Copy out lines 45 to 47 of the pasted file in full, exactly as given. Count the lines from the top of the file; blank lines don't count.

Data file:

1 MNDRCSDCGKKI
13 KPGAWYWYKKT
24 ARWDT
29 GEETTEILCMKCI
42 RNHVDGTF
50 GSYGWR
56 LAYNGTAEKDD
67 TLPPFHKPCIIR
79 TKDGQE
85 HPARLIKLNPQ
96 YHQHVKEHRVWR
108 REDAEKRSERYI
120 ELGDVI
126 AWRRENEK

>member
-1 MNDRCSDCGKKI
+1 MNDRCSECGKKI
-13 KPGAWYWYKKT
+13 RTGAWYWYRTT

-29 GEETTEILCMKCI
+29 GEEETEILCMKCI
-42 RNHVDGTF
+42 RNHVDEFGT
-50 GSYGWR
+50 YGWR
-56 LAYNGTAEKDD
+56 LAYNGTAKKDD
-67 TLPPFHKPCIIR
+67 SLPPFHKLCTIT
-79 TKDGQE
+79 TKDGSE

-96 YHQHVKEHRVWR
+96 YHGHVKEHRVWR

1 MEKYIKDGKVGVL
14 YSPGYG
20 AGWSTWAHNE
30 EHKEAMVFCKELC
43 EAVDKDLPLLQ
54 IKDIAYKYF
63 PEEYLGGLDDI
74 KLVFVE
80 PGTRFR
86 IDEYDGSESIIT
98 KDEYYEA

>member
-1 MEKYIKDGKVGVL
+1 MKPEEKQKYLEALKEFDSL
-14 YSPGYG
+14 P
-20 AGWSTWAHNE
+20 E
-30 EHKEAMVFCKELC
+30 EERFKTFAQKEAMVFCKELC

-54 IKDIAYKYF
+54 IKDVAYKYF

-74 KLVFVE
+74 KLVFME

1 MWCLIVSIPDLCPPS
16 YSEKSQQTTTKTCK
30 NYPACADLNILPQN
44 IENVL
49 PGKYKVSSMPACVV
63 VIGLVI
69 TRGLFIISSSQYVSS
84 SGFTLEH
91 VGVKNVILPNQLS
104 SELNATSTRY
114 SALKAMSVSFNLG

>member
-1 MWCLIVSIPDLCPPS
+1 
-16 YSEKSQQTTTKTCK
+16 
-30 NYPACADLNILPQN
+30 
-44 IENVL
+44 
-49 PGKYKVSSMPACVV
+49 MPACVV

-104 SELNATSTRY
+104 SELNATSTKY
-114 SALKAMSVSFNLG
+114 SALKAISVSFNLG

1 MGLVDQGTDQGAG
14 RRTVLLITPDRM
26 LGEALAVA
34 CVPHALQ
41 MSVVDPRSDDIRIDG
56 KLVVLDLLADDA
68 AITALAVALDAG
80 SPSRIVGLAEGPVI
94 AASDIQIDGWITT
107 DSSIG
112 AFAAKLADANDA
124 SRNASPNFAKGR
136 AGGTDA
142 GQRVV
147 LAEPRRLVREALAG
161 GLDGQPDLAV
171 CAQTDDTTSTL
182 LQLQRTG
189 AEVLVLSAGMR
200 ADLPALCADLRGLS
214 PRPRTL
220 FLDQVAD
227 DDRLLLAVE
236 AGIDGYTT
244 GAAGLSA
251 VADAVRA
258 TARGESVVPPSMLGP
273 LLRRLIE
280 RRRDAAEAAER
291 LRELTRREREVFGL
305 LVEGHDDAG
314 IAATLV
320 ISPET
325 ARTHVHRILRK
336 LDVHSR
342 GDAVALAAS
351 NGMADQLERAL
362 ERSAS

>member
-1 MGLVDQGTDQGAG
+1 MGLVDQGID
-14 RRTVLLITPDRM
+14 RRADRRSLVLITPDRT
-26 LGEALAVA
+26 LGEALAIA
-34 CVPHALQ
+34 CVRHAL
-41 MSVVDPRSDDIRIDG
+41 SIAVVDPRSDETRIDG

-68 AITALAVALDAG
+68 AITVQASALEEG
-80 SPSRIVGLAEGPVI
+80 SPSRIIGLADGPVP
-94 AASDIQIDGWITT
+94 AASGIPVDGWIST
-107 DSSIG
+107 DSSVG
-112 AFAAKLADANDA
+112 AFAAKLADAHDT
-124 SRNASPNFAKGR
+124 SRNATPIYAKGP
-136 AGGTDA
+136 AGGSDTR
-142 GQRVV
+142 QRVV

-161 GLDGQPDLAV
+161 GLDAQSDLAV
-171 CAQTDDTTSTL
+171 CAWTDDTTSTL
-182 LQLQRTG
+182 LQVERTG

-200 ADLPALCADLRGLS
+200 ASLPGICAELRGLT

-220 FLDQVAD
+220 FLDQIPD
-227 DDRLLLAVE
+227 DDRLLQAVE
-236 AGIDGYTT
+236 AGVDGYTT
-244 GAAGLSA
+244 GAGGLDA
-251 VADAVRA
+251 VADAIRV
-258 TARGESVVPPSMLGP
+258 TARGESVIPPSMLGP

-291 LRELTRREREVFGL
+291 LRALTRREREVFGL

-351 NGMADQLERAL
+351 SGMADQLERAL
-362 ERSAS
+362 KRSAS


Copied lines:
>member
-1 MEKYIKDGKVGVL
+1 MKPEEKQKYLEALKEFDSL